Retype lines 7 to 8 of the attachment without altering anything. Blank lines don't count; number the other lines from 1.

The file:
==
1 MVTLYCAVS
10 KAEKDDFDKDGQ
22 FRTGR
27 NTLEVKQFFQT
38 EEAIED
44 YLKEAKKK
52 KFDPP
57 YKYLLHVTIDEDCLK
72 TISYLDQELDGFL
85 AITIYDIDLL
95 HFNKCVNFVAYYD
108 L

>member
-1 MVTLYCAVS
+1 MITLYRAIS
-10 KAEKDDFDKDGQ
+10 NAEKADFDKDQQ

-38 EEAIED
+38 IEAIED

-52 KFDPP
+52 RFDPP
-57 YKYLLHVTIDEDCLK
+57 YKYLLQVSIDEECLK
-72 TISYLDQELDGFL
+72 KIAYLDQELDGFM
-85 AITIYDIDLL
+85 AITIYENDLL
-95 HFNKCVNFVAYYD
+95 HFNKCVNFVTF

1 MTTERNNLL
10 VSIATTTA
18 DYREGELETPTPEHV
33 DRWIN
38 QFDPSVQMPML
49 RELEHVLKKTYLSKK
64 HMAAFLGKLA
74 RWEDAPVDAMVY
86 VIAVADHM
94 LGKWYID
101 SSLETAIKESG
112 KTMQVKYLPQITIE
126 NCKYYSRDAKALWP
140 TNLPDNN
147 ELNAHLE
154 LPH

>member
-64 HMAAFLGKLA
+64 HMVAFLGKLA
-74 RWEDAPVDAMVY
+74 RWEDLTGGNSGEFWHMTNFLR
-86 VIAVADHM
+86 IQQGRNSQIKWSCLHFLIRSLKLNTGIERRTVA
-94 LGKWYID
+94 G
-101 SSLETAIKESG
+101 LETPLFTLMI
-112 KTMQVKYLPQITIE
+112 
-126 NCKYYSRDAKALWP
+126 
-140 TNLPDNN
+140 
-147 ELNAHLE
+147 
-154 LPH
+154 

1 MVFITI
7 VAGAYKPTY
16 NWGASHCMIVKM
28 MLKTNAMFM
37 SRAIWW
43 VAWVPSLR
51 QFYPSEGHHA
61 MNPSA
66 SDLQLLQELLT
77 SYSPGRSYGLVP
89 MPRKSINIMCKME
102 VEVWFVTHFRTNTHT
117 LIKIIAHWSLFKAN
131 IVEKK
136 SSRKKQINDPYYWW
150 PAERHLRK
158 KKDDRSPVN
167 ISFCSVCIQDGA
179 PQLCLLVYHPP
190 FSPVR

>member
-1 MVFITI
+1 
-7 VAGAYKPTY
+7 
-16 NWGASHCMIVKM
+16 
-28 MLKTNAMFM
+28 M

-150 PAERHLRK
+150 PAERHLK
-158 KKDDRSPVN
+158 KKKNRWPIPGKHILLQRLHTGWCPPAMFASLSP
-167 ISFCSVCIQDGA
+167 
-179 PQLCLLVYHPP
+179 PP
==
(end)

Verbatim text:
52 KFDPP
57 YKYLLHVTIDEDCLK